Sunday 18 May 2014

Guest Blogger Week 111 ~ Peacock and Rose

I would like to welcome

A little story woven into every one ...
It started with Grandma’s button box – 
a treasure chest of memories that became an inspiration for original designs.

A swirling gypsy skirt of rich magenta and cerise tones in repurposed and vintage fabrics. 
The Peacock & Rose signature photo style is inspired by outer space spiral galaxy photos
Once upon a time, and a very long time ago now, 
I would sit on the hearth-rug at Grandma’s 
and her black cat would ignore me. 
So I turned to the button box, loving to rummage and run the buttons and beads through my fingers.  
Many years later the button box became mine.

In those days I was imprisoned in an office, 
trying to grow my hair long enough to let down for the handsome prince to climb up and rescue me. 
(The prince, it turned out, worked in the office, too. But that’s another story). 
All the while, when the office goblins let me visit home, 
I created beautiful things for my friends, and myself, sewing 
and stitching into the night as you do in fairy tales. 
And the button box helped. It had helped with my first tentative, dressmaking. 
It helped when I grew into a skilled seamstress. 
And it even helped with my first interior design assignment, and it gave me a colour- wheel all of buttons.
Some upcycled African print fabric and the shield-shaped button 
that reminded me of tribal warriors inspired this brooch

At last, when the button box saw that I was ill and fading under the office goblins’ spells, 
it snapped its lid at them and sent them away. 
And together we created Peacock & Rose.

The button box still helps, and has been joined by a magpie collection of rediscovered 
and vintage materials that, quite honestly, can look like a pile of old junk. 
Until it gets the Peacock & Rose treatment, that is. 

This 1920s wedding veil was, literally, held together by dust! 
I carefully cleaned it and supported the usable fragments between new tulle, 
then complemented the original embroidery with beaded tassel detail. 
It’s not often I get time to design a piece for myself but I wore the finished stole 
with a 50s Liberty dress for our wedding in 2012.

I rescue no-longer-loved textiles, broken jewellery, found objects and more. 
These are lovingly worked into creative and individual designs with strong eco and ethical credentials.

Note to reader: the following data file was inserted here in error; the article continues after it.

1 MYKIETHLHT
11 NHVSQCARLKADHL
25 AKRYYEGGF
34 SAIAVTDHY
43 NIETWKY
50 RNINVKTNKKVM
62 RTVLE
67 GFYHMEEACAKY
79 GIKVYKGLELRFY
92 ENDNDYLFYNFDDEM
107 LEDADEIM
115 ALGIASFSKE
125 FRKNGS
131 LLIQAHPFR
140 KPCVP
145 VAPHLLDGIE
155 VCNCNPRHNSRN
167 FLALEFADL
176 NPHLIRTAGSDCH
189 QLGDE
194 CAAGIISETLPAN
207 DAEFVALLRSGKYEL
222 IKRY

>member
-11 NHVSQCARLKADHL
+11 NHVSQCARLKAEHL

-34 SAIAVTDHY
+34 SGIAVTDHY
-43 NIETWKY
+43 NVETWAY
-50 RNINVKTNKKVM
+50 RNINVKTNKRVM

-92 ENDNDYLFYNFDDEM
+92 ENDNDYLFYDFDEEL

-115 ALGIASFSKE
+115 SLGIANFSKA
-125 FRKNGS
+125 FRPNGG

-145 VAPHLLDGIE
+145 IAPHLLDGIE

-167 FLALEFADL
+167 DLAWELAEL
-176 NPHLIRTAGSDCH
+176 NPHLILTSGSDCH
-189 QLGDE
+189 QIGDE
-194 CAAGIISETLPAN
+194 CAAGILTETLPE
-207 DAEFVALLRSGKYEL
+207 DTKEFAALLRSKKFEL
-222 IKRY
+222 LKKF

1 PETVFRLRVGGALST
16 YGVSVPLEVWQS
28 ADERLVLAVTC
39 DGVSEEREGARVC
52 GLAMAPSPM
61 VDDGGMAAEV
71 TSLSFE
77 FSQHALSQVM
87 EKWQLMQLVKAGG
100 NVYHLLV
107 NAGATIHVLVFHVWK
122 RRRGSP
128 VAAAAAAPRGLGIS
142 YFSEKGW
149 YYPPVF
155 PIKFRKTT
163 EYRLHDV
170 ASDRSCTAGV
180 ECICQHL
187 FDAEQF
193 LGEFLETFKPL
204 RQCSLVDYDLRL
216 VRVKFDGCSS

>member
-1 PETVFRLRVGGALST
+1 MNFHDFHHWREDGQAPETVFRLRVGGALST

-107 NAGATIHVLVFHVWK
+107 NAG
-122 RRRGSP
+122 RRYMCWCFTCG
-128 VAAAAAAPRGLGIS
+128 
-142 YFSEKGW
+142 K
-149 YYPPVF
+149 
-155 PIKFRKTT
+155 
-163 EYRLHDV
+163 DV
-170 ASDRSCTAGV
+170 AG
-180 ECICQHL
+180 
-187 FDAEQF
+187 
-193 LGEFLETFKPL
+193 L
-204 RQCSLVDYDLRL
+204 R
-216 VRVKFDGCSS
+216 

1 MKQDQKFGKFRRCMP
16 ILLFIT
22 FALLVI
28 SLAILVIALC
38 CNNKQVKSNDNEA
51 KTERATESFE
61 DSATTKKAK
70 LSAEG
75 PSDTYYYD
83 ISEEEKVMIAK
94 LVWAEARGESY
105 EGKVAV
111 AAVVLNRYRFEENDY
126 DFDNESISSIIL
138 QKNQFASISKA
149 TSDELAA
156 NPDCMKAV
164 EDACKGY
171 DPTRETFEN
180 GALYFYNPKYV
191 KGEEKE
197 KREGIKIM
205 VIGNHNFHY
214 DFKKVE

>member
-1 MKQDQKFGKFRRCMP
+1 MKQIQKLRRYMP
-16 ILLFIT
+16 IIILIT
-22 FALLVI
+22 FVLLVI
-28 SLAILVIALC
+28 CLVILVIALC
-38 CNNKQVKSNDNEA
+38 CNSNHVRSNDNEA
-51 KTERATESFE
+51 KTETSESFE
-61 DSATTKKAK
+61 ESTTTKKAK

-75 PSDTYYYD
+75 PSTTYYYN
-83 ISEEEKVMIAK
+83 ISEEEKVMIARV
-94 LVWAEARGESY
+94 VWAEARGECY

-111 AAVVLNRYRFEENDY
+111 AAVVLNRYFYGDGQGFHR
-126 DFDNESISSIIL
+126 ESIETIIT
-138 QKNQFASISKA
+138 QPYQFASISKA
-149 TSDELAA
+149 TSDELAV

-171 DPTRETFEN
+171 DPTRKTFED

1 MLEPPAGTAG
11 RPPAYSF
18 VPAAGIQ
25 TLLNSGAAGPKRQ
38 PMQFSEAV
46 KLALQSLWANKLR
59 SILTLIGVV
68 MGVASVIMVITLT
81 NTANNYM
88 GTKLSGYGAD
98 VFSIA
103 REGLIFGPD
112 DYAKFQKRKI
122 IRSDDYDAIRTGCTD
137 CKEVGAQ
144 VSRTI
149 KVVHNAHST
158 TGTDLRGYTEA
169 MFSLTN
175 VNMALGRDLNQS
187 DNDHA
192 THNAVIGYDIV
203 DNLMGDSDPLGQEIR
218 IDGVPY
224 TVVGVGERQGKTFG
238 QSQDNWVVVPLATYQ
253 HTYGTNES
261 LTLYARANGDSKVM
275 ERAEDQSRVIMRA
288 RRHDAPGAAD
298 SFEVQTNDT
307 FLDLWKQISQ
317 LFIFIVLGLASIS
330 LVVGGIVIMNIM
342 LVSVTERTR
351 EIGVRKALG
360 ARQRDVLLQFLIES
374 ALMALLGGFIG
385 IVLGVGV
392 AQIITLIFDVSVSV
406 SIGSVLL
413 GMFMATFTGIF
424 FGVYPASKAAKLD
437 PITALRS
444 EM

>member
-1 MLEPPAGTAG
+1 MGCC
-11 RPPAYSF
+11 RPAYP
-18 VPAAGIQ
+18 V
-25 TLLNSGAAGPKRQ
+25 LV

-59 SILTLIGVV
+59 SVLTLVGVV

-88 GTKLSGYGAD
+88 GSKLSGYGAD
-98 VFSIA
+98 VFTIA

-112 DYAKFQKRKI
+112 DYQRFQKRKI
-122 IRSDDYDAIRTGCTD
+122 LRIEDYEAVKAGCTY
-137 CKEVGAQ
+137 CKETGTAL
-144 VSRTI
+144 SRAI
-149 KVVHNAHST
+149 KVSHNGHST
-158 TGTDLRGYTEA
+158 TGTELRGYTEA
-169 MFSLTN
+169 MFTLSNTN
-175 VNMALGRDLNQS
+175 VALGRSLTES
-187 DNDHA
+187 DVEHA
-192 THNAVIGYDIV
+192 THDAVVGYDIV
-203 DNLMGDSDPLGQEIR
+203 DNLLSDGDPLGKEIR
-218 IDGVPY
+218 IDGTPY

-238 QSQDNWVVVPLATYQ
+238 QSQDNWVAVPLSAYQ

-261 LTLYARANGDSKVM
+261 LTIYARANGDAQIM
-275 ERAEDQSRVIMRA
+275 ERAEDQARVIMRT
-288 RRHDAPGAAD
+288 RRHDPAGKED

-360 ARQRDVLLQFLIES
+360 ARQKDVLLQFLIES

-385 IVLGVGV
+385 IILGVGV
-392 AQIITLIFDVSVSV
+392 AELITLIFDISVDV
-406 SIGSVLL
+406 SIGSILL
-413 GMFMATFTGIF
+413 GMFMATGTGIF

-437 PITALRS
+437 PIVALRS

I know from my customers that they value that fragment of embroidery, 
scrap of lace, or flea-market button each with its own history (or herstory) 
that gives their item such a different character from mass-produced trimmings.

“Does my bum look big in this?”
“Oooohhhh yes!”
Extra-bustle-y, squirrel –tail ‘Rag Queen’ bustle.

My designs range from beautiful bags and unique accessories to quirky 
and original altered couture, festival wear and tribal belly dance costume. 
Anything can come my way. 
I’ve just completed a squirrel-tail bustle in my ‘Rag Queen’ style for a tribal dancer, 
am working on a slave/warrior custom design to ship to the States. 
Then there’s whole shoe-box FULL of Liberty fabric samples going back around 50 years, 
to be transformed into wedding decorations that will bring happy memories 
of Grandma to my client’s celebration.
And button box waits faithfully for me when I go out to share with others 
how creativity is therapy and can help make their story a better one.

You can visit and share the story at my Etsy store
on Facebook at 
and find a range of lovely things, including Peacock & Rose at 

Wow what an amazing story!
I love the fact that from a box of buttons something so beautiful
is created.
I have always loved my mums button tin.
Once I started crafting in my own home I started
my own button tin.
I now have 2 and 2 jars as well.
I hope you will all check out Catherine's links!
She has a lot of amazing items!

1 comment:

  1. Thanks so much Sue for inviting me to be a guest blogger, and for all your work to share inspiration with all us yarn and textile addicts. Best wishes for your health x


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